DNA from a 4,500-year-old Ethiopian skull sheds light on a West Eurasians migration to the Horn of Africa about 3,000 years ago that influenced the genetics of the people who still live there today.

The research marks the first ancient human genome from Africa to be sequenced, and the findings show a wave a migration back into Africa was twice as genetically significant as was previously believed, the University of Cambridge reported. The ancient DNA was taken from a the skull of a man buried face-down 4,500 years ago in a cave cool enough to preserve the genetic material in a way that has never been seen before for this region and time period.

The bones predate the "Eurasian backflow" event that from regions of Western Eurasia such as the Near East and Anatolia back to the Horn of Africa. The findings linked these Western Eurasians to the Early Neolithic farmers that are believed to have brought agriculture to Europe 4,000 years earlier. By comparing this ancient genome with those of modern Africans, the scientists were able to determine that modern East African populations have as much as 25 percent Eurasian ancestry from this massive migration. African populations from all over the continent were also found to share at least 5 percent of these genetics.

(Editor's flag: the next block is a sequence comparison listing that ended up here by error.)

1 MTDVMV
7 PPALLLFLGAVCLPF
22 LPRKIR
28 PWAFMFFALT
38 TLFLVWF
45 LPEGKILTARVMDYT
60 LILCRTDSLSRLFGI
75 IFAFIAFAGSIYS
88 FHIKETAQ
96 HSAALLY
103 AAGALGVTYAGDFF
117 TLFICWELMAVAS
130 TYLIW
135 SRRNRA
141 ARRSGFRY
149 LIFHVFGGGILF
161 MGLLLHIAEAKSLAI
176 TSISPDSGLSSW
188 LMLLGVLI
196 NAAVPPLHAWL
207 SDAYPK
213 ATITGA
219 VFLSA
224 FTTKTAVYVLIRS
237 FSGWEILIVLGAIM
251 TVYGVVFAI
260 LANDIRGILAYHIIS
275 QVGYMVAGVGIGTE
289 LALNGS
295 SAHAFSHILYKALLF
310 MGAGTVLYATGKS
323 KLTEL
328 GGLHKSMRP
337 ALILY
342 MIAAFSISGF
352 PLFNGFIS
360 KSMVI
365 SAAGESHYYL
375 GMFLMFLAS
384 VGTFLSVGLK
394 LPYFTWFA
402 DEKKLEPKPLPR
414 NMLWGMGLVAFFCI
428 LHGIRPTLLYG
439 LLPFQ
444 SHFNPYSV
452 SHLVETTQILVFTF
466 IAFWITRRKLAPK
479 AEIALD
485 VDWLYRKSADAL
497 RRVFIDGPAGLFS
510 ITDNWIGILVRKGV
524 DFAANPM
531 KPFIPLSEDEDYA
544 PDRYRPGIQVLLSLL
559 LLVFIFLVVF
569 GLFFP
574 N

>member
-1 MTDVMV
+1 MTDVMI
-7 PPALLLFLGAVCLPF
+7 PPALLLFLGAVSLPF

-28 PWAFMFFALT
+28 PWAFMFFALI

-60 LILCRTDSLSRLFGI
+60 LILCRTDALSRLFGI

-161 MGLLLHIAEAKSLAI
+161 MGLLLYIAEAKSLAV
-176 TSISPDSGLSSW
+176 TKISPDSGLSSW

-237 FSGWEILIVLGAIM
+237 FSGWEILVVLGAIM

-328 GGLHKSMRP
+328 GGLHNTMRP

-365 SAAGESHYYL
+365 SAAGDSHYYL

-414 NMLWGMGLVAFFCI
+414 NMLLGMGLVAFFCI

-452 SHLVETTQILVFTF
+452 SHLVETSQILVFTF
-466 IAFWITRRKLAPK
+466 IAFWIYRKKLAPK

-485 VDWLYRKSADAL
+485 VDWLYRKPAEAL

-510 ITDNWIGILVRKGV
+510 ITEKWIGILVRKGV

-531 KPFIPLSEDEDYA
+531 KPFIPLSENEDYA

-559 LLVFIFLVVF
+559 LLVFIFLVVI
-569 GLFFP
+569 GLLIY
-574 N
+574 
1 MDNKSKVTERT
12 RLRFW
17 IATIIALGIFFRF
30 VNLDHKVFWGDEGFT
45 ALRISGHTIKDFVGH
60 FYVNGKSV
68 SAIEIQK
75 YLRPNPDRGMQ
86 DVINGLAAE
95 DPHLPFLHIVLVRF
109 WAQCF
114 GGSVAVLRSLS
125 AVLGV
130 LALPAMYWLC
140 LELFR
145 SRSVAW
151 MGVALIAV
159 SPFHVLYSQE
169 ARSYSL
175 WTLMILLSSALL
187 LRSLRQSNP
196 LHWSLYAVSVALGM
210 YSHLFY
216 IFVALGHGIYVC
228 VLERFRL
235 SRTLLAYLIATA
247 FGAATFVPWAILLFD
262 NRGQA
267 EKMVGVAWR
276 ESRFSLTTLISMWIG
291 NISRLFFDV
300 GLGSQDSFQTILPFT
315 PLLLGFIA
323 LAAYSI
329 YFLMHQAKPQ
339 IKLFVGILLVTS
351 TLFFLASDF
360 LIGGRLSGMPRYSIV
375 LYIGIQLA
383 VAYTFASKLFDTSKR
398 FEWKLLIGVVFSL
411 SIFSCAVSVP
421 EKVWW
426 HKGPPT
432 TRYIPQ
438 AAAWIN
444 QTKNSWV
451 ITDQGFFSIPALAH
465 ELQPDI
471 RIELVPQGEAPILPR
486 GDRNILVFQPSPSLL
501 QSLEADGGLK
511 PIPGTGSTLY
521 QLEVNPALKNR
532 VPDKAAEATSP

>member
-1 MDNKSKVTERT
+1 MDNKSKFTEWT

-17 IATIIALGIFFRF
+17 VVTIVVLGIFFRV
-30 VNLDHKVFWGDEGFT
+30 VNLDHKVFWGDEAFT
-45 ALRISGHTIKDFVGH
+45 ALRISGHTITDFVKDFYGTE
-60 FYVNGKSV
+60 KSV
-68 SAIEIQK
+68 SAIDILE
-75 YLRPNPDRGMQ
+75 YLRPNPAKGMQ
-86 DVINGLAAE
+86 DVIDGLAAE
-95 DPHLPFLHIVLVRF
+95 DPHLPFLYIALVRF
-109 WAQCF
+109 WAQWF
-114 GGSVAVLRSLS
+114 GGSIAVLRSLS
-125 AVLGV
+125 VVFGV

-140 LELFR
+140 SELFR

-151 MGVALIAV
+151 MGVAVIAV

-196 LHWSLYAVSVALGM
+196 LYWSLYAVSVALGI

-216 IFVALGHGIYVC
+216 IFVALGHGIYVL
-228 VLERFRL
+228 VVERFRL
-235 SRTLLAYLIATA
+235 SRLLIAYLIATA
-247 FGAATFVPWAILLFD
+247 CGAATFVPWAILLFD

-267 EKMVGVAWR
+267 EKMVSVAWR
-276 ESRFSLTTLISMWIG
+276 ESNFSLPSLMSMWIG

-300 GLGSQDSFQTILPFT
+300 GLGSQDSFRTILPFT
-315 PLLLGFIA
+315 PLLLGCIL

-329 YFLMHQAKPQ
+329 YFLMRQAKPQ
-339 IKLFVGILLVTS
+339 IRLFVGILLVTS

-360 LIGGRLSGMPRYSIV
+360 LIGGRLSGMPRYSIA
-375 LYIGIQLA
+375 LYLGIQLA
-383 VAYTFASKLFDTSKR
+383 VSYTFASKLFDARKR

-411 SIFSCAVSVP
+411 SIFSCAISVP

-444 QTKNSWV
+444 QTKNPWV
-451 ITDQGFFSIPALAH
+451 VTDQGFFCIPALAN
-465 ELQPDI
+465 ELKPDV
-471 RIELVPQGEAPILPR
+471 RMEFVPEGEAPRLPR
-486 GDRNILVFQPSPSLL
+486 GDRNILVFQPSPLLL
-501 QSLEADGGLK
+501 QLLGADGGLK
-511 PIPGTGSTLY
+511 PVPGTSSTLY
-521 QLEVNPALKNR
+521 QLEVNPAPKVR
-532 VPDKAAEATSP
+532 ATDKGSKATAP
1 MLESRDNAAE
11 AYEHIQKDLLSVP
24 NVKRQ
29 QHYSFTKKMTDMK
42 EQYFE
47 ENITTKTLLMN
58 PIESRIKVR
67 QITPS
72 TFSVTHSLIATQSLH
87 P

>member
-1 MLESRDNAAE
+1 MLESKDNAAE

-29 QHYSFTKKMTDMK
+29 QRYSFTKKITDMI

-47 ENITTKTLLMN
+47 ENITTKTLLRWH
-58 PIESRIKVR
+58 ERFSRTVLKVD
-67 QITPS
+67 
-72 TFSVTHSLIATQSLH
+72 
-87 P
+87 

"Roughly speaking, the wave of West Eurasian migration back into the Horn of Africa could have been as much as 30 [percent] of the population that already lived there - and that, to me, is mind-blowing. The question is: what got them moving all of a sudden?" said Andrea Manica, senior author of the study from the University of Cambridge's Department of Zoology.    

While the reason behind the migration remains a mystery, the researchers noticed it closely coincided with the arrival of Near Eastern crops into East Africa such as wheat and barley. This suggests the migrants helped revolutionize agriculture in the region.

"The sequencing of ancient genomes is still so new, and it's changing the way we reconstruct human origins," Manica said. "These new techniques will keep evolving, enabling us to gain an ever-clearer understanding of who our earliest ancestors were." 

The findings were published in a recent edition of the journal Science